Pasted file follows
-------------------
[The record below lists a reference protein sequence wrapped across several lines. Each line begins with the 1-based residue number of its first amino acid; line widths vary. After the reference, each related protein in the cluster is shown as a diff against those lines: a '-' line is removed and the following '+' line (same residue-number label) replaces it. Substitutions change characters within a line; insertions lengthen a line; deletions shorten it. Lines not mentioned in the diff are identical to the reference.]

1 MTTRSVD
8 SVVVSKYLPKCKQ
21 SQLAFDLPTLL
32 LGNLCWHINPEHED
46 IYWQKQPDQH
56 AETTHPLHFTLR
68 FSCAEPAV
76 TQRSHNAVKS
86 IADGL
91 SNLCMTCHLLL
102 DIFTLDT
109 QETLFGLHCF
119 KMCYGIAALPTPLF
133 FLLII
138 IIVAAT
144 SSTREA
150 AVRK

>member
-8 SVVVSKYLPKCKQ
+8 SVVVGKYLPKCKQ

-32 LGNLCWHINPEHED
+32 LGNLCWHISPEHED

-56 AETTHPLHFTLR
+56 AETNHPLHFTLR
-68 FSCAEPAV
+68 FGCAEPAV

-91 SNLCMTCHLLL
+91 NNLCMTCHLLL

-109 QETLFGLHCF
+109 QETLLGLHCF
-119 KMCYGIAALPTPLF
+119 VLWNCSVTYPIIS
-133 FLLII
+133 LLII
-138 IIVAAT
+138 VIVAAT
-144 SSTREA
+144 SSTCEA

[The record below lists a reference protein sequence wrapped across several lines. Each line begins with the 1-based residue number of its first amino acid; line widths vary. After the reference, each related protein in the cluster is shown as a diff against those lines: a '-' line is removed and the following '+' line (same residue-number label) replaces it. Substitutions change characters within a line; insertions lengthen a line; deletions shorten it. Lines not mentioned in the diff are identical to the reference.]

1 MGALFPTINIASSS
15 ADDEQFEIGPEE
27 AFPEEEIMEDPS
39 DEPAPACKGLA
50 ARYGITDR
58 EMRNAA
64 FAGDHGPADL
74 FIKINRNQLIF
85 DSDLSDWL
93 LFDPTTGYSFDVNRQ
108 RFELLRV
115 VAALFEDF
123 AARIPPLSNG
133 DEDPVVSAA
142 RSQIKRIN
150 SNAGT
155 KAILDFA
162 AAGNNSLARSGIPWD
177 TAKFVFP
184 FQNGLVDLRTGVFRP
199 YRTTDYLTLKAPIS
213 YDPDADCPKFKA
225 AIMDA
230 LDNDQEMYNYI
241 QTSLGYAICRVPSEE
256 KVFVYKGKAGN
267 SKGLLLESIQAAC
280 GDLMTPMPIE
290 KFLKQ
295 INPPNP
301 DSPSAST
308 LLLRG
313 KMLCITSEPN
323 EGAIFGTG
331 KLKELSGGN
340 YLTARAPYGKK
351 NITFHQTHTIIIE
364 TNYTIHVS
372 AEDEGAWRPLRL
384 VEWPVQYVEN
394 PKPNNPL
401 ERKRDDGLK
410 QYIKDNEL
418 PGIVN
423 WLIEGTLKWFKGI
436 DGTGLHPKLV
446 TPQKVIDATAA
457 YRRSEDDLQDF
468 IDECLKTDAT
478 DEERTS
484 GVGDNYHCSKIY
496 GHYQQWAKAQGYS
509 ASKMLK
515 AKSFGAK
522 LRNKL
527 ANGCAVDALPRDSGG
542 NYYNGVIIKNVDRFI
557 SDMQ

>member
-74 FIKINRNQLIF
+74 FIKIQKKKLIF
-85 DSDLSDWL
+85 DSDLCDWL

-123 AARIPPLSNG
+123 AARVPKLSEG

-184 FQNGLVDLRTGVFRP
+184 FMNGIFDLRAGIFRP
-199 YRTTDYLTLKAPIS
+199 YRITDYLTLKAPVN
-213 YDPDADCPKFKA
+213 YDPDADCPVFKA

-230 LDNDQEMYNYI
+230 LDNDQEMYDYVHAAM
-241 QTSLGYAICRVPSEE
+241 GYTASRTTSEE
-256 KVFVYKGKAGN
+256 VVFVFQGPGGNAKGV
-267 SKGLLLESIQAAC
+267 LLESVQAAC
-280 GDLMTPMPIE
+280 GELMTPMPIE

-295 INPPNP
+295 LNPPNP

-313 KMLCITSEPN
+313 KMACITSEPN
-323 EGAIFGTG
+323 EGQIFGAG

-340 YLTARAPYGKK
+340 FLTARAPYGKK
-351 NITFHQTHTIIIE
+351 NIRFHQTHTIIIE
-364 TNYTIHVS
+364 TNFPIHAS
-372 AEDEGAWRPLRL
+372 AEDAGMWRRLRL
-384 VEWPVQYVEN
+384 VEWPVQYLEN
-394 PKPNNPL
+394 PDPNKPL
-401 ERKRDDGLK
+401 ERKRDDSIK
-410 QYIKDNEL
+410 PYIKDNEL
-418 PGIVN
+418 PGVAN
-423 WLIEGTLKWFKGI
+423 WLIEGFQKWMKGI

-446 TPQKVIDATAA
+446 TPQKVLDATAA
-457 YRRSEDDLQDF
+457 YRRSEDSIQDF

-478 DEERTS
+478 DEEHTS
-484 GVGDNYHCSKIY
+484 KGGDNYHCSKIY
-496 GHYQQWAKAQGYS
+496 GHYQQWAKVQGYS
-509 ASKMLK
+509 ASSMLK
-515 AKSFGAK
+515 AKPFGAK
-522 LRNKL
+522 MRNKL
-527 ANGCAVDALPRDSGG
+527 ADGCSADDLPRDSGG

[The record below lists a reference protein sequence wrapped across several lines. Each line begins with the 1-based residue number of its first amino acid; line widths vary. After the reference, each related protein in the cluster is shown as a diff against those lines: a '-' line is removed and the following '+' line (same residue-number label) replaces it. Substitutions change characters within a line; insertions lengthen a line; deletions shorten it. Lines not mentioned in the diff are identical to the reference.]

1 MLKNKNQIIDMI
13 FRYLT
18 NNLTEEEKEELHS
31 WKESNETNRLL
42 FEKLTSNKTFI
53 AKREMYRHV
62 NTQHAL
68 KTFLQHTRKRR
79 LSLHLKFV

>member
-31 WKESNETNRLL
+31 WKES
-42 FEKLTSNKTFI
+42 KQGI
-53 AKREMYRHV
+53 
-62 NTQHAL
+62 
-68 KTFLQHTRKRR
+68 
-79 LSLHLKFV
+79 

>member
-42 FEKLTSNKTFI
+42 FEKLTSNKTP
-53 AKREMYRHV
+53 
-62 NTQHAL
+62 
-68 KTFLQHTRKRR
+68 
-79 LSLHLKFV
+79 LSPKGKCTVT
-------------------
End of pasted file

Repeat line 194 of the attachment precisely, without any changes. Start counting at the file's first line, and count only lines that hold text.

-62 NTQHAL